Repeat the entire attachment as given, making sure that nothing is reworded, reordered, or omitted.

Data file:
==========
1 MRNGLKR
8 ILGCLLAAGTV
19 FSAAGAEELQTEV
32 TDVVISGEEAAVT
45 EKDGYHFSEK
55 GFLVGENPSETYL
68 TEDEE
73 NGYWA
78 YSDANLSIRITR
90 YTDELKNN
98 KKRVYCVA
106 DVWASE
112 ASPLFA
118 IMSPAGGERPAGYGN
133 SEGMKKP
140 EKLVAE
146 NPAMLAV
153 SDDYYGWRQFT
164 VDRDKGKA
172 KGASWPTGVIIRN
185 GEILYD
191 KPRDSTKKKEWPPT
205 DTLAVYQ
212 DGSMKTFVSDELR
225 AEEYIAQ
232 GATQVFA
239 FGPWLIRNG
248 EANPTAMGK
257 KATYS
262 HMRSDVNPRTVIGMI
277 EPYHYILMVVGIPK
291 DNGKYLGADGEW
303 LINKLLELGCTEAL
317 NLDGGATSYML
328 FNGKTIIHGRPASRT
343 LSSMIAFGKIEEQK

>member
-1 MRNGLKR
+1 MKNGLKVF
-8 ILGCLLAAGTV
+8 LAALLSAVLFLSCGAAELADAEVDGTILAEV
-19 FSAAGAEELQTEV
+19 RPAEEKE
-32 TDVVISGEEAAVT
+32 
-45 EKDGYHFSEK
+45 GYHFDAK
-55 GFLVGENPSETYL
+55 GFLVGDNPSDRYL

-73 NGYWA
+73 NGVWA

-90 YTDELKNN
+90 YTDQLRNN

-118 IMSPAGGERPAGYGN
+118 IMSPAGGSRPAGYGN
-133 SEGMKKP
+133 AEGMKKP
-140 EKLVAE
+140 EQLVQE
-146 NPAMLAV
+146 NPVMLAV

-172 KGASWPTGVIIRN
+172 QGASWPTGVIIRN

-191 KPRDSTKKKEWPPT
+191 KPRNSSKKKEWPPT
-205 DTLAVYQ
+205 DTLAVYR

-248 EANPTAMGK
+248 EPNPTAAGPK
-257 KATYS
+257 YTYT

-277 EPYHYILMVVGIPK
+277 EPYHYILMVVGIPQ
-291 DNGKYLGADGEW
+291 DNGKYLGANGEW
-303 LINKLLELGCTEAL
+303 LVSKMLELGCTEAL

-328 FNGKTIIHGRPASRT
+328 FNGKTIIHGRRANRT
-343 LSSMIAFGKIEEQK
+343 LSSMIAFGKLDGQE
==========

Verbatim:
1 MRNGLKR
8 ILGCLLAAGTV
19 FSAAGAEELQTEV
32 TDVVISGEEAAVT
45 EKDGYHFSEK
55 GFLVGENPSETYL
68 TEDEE
73 NGYWA
78 YSDANLSIRITR
90 YTDELKNN
98 KKRVYCVA
106 DVWASE
112 ASPLFA
118 IMSPAGGERPAGYGN
133 SEGMKKP
140 EKLVAE
146 NPAMLAV
153 SDDYYGWRQFT
164 VDRDKGKA
172 KGASWPTGVIIRN
185 GEILYD
191 KPRDSTKKKEWPPT
205 DTLAVYQ
212 DGSMKTFVSDELR
225 AEEYIAQ
232 GATQVFA
239 FGPWLIRNG
248 EANPTAMGK
257 KATYS
262 HMRSDVNPRTVIGMI
277 EPYHYILMVVGIPK
291 DNGKYLGADGEW
303 LINKLLELGCTEAL
317 NLDGGATSYML
328 FNGKTIIHGRPASRT
343 LSSMIAFGKIEEQK

>member
-1 MRNGLKR
+1 MKNGLKVF
-8 ILGCLLAAGTV
+8 LAALLSAVLFLSCGAAELADAEVDGTILAEV
-19 FSAAGAEELQTEV
+19 RPAEEKE
-32 TDVVISGEEAAVT
+32 
-45 EKDGYHFSEK
+45 GYHFDAK
-55 GFLVGENPSETYL
+55 GFLVGDNPSDRYL

-73 NGYWA
+73 NGVWA

-90 YTDELKNN
+90 YTDQLRNN

-118 IMSPAGGERPAGYGN
+118 IMSPAGGSRPAGYGN
-133 SEGMKKP
+133 AEGMKKP
-140 EKLVAE
+140 EQLVQE
-146 NPAMLAV
+146 NPVMLAV

-172 KGASWPTGVIIRN
+172 QGASWPTGVIIRN

-191 KPRDSTKKKEWPPT
+191 KPRNSSKKKEWPPT
-205 DTLAVYQ
+205 DTLAVYR

-248 EANPTAMGK
+248 EPNPTAAGPK
-257 KATYS
+257 YTYT

-277 EPYHYILMVVGIPK
+277 EPYHYILMVVGIPQ
-291 DNGKYLGADGEW
+291 DNGKYLGANGEW
-303 LINKLLELGCTEAL
+303 LVSKMLELGCTEAL

-328 FNGKTIIHGRPASRT
+328 FNGKTIIHGRRANRT
-343 LSSMIAFGKIEEQK
+343 LSSMIAFGKLDGQE